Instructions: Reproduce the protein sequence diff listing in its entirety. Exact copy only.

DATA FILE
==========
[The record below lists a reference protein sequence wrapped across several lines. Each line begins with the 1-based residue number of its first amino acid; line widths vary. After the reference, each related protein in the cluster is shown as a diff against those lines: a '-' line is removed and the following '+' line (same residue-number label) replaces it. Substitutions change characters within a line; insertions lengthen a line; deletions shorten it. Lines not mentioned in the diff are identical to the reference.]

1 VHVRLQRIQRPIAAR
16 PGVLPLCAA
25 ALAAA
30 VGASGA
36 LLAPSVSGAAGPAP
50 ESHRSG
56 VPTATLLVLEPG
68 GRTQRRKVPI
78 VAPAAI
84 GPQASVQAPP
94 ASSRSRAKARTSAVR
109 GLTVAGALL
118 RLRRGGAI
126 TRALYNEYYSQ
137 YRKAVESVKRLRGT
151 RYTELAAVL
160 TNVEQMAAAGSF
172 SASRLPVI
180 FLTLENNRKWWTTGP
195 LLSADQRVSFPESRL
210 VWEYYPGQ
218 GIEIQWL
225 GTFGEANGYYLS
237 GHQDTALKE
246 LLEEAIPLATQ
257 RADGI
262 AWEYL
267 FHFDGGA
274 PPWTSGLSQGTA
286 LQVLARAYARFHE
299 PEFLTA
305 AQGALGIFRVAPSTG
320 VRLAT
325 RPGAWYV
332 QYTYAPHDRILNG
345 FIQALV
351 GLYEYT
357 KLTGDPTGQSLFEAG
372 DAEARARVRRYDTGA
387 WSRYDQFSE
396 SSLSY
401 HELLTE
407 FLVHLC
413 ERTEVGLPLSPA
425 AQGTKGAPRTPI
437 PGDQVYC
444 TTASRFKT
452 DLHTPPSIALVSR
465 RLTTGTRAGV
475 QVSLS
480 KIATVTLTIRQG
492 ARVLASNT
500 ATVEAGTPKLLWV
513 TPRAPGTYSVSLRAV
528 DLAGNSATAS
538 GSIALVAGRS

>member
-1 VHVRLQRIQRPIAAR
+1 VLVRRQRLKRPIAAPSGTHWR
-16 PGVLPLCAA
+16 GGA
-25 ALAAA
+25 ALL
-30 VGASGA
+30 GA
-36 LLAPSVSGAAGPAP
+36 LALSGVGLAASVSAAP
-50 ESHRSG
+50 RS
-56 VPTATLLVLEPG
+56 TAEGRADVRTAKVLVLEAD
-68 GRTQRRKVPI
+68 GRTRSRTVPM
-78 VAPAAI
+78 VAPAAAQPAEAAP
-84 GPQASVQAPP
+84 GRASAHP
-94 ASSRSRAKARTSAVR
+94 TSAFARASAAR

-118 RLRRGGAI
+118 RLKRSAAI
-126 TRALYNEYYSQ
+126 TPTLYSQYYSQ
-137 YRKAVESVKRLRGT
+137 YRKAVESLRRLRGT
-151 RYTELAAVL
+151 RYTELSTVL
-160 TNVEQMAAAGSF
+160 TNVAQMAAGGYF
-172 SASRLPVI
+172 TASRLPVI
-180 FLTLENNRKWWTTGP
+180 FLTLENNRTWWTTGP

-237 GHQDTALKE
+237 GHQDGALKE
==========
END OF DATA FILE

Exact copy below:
[The record below lists a reference protein sequence wrapped across several lines. Each line begins with the 1-based residue number of its first amino acid; line widths vary. After the reference, each related protein in the cluster is shown as a diff against those lines: a '-' line is removed and the following '+' line (same residue-number label) replaces it. Substitutions change characters within a line; insertions lengthen a line; deletions shorten it. Lines not mentioned in the diff are identical to the reference.]

1 VHVRLQRIQRPIAAR
16 PGVLPLCAA
25 ALAAA
30 VGASGA
36 LLAPSVSGAAGPAP
50 ESHRSG
56 VPTATLLVLEPG
68 GRTQRRKVPI
78 VAPAAI
84 GPQASVQAPP
94 ASSRSRAKARTSAVR
109 GLTVAGALL
118 RLRRGGAI
126 TRALYNEYYSQ
137 YRKAVESVKRLRGT
151 RYTELAAVL
160 TNVEQMAAAGSF
172 SASRLPVI
180 FLTLENNRKWWTTGP
195 LLSADQRVSFPESRL
210 VWEYYPGQ
218 GIEIQWL
225 GTFGEANGYYLS
237 GHQDTALKE
246 LLEEAIPLATQ
257 RADGI
262 AWEYL
267 FHFDGGA
274 PPWTSGLSQGTA
286 LQVLARAYARFHE
299 PEFLTA
305 AQGALGIFRVAPSTG
320 VRLAT
325 RPGAWYV
332 QYTYAPHDRILNG
345 FIQALV
351 GLYEYT
357 KLTGDPTGQSLFEAG
372 DAEARARVRRYDTGA
387 WSRYDQFSE
396 SSLSY
401 HELLTE
407 FLVHLC
413 ERTEVGLPLSPA
425 AQGTKGAPRTPI
437 PGDQVYC
444 TTASRFKT
452 DLHTPPSIALVSR
465 RLTTGTRAGV
475 QVSLS
480 KIATVTLTIRQG
492 ARVLASNT
500 ATVEAGTPKLLWV
513 TPRAPGTYSVSLRAV
528 DLAGNSATAS
538 GSIALVAGRS

>member
-1 VHVRLQRIQRPIAAR
+1 VLVRRQRLKRPIAAPSGTHWR
-16 PGVLPLCAA
+16 GGA
-25 ALAAA
+25 ALL
-30 VGASGA
+30 GA
-36 LLAPSVSGAAGPAP
+36 LALSGVGLAASVSAAP
-50 ESHRSG
+50 RS
-56 VPTATLLVLEPG
+56 TAEGRADVRTAKVLVLEAD
-68 GRTQRRKVPI
+68 GRTRSRTVPM
-78 VAPAAI
+78 VAPAAAQPAEAAP
-84 GPQASVQAPP
+84 GRASAHP
-94 ASSRSRAKARTSAVR
+94 TSAFARASAAR

-118 RLRRGGAI
+118 RLKRSAAI
-126 TRALYNEYYSQ
+126 TPTLYSQYYSQ
-137 YRKAVESVKRLRGT
+137 YRKAVESLRRLRGT
-151 RYTELAAVL
+151 RYTELSTVL
-160 TNVEQMAAAGSF
+160 TNVAQMAAGGYF
-172 SASRLPVI
+172 TASRLPVI
-180 FLTLENNRKWWTTGP
+180 FLTLENNRTWWTTGP

-237 GHQDTALKE
+237 GHQDGALKE